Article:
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Box Office Report: 'Monsters U' Zooms to $82 Million Debut; 'World War Z' Nabs $66 Million

Box Office Report: 'Monsters U' Zooms to $82 Million Debut; 'World War Z' Nabs $66 MillionBox Office Report: 'Monsters U' Zooms to $82 Million Debut; 'World War Z' Nabs $66 Million

Affable monsters and hordes of zombies converged at the North American box office to create a perfect storm for moviegoing over the weekend.

Disney and Pixar's long-awaited sequel Monsters University opened to a sizzling $82 million. Overseas, Monsters U took in an early $54.5 million for a worldwide debut of $136.5 million.

Brad Pitt zombie pic World War Z, from Paramount, also overperformed in opening to $66 million, one of the best bows for an original summer tentpole. It also marks Pitt's largest opening domestically, easily outpacing the $50.3 million launch of Mr. & Mrs. Smith in summer 2005.

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World War Z's performance is a notable victory for Paramount, considering many in Hollywood left the film for dead after its release was pushed back from December 2012 in order to allow for numerous reshoots. Directed by Marc Forster and co-financed by Skydance Productions, World War Z was a passion project for Pitt, who produced the tentpole.

Domestic box office revenue for the weekend reached an estimated $236 million, the second best of the year after Memorial Day weekend and among the top 10 weekends of all time.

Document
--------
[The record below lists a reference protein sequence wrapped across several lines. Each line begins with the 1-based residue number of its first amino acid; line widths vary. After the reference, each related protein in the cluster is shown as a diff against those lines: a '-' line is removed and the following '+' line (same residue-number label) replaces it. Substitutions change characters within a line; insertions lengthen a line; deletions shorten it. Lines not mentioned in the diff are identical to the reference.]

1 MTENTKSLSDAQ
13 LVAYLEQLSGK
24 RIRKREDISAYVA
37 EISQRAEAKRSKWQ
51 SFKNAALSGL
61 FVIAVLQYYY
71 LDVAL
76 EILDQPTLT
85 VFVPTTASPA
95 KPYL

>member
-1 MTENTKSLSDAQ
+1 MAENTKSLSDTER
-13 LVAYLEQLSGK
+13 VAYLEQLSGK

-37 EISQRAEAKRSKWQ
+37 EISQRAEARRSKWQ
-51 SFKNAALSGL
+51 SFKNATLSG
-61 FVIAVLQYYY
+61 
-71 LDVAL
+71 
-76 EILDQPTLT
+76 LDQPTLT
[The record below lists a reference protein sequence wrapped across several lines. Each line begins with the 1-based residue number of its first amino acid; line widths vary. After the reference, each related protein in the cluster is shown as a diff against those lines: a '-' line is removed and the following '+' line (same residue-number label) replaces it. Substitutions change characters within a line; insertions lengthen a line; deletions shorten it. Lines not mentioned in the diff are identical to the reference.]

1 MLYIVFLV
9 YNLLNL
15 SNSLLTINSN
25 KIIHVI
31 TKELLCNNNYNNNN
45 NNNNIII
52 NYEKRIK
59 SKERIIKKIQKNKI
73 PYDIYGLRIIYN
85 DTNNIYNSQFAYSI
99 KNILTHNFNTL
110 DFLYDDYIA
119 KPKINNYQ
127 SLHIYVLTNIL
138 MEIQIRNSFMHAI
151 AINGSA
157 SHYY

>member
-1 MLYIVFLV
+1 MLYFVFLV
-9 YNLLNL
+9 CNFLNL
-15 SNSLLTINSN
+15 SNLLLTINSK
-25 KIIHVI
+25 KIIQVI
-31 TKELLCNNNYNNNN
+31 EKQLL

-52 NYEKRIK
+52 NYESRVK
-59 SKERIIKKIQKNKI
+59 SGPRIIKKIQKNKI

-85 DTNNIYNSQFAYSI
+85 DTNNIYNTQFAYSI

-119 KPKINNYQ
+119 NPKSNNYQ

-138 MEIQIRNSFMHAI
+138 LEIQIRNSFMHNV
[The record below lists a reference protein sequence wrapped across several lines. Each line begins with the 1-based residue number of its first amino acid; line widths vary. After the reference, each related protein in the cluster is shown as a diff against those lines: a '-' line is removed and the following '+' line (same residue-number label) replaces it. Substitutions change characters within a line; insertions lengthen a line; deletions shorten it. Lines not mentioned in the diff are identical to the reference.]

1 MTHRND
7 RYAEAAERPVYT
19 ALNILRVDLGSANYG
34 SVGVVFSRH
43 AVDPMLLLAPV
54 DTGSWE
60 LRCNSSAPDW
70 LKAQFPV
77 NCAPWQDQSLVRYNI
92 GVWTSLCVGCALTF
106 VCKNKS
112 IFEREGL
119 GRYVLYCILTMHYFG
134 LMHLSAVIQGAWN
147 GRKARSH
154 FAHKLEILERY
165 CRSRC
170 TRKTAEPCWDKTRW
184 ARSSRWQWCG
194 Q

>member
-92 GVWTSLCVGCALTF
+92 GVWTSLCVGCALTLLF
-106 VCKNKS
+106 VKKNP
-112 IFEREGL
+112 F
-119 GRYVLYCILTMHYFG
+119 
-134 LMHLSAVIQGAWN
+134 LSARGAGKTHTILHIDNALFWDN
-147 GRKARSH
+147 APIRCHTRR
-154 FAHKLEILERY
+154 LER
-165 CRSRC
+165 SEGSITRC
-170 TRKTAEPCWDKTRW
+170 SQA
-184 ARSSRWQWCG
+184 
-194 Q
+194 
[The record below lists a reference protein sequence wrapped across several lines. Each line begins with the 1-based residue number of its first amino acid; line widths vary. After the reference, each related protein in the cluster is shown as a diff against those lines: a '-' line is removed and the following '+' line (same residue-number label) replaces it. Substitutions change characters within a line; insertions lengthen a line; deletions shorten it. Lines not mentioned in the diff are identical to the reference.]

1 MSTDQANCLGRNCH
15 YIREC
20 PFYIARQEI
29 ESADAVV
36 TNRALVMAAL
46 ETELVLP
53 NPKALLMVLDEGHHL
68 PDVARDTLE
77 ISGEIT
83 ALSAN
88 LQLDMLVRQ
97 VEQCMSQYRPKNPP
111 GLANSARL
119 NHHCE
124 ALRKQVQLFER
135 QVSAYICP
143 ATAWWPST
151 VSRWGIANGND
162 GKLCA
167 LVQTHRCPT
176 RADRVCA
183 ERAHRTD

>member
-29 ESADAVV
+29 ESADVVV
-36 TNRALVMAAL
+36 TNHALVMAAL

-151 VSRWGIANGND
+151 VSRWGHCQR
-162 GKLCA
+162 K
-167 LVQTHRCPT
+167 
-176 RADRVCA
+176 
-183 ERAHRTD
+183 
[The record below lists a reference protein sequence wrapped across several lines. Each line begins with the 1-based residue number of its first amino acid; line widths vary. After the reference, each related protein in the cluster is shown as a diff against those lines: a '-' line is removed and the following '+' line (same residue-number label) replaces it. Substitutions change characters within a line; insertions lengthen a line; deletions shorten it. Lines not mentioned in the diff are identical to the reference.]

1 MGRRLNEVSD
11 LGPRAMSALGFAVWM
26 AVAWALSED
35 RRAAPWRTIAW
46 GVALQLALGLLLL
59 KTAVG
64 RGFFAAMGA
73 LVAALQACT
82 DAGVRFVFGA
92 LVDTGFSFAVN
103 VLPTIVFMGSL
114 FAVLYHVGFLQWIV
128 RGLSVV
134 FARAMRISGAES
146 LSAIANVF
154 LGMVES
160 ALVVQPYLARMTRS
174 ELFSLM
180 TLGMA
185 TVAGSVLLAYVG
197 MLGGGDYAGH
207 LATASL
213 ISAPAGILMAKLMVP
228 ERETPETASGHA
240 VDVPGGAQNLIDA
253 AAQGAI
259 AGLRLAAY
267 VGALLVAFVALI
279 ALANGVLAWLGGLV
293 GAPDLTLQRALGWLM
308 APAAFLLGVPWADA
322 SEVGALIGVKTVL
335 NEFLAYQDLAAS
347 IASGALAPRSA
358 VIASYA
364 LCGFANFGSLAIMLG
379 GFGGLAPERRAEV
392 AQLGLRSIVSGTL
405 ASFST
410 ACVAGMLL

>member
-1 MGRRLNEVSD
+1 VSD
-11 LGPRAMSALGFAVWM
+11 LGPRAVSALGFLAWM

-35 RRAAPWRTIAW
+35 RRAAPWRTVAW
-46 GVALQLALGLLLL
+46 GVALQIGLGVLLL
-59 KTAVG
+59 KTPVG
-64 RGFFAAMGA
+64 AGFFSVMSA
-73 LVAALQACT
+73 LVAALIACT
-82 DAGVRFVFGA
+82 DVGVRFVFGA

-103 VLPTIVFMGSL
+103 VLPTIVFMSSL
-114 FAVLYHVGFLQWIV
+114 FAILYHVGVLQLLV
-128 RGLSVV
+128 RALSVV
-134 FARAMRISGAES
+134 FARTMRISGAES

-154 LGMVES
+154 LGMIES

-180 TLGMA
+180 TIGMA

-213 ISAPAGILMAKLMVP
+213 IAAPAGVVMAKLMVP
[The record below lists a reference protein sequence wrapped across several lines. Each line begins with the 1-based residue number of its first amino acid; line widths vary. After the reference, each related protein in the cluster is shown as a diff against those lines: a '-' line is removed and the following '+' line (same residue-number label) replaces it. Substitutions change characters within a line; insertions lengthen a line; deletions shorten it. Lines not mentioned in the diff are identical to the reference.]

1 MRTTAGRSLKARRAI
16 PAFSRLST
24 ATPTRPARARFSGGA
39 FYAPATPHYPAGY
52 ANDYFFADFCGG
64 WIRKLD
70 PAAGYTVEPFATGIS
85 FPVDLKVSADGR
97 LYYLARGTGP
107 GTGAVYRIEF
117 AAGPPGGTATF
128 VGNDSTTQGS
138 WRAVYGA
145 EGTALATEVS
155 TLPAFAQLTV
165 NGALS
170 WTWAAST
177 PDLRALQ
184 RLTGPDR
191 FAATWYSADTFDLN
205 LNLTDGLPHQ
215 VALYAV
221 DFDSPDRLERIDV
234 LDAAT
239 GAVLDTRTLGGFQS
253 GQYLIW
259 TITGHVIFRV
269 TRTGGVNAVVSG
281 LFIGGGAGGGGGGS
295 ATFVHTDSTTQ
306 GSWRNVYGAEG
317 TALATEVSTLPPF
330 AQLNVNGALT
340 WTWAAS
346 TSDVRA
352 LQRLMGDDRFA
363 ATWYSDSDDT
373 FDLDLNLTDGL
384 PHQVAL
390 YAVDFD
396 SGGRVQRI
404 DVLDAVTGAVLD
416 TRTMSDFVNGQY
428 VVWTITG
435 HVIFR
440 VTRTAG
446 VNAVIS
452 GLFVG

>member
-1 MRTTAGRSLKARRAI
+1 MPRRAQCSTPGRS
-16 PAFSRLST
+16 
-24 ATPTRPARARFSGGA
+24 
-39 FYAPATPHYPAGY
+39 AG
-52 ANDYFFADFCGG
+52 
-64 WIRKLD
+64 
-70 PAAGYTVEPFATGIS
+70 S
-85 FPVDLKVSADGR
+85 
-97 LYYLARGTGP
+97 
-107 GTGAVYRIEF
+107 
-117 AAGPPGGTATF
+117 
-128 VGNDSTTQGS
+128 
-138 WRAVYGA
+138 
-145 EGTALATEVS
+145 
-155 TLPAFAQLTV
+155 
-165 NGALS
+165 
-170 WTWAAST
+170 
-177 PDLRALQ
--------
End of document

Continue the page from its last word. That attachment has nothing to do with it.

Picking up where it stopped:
Heading into the frame, box office observers believed World War Z would end up in a closer battle with Zack Snyder and Christopher Nolan's Man of Steel, with many giving Superman an edge over zombies.

As it turned out, Man of Steel fell more than expected for an all-audience tentpole, even as it jumped the $200 million mark domestically. The movie grossed $41.2 million in its second weekend, a 65 percent decline, to come in No. 3 and pushing its North American total to $210 million.

The might of Monsters U, directed by Don Scanlon, continues Pixar's winning streak at the box office and marks the 14th Pixar title to open to No. 1. The sequel returns Billy Crystal, John Goodman, Steve Buscemi and Frank Oz in the roles of Mike Wazowski, James P. Sullivan, Randall Boggs, and Jeff Fungus, respectively.

The animated tentpole will have plenty of competition in the coming weeks as a record number of 3D summer toons open, but a glowing A CinemaScore should help fuel word of mouth. Next up is Universal's Despicable Me 2 on July 3.

STORY: 'Monsters,' 'Despicable Me 2,' 'Turbo': Summer's Brutal Animation War 

Paramount is hoping that World War Z -- following the lead of other successful original tentpoles -- enjoys a better-than-usual multiple. Avatar debuted to $77 million in December 2009 on its way to cuming $760.5 million domestically, or 10 times its opening number. And in summer 2010, Christopher Nolan's Inception grossed $292.6 million, nearly five times its $62 million debut.

Rated PG-13, World War Z earned a B+ CinemaScore.

World War Z, based on Max Brook's 2006 novel of the same name, was a sizeable gamble for the studio, costing $190 million to produce after tax incentives. The budget was originally $150 million, but the additional work -- shepherded by Paramount Film Group president Adam Goodman and his team -- bumped up the number.

In the film, Pitt plays a retired U.N. employee who must return to work and stop a worldwide pandemic that is turning humans into zombies. The Killing's Mireille Enos stars as his wife.

World War Z opened in 25 foreign markets this weekend, including the U.K., South Korea and Australia.

At the specialty box office, Sofia Copolla's The Bling Ring came in No. 11 as it made a major push in its second weekend, upping its theater count from five theaters to 650. The indie film, from A24 films, grossed $1.8 million from 650 theaters for a cume of $2.1 million.